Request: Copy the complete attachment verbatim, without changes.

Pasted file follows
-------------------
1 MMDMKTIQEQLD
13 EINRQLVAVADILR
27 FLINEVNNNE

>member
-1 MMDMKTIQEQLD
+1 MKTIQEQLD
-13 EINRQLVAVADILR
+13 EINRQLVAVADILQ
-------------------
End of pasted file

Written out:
1 MMDMKTIQEQLD
13 EINRQLVAVADILR
27 FLINEVNNNE

>member
-1 MMDMKTIQEQLD
+1 MKTIQEQLD
-13 EINRQLVAVADILR
+13 EINRQLVAVADILQ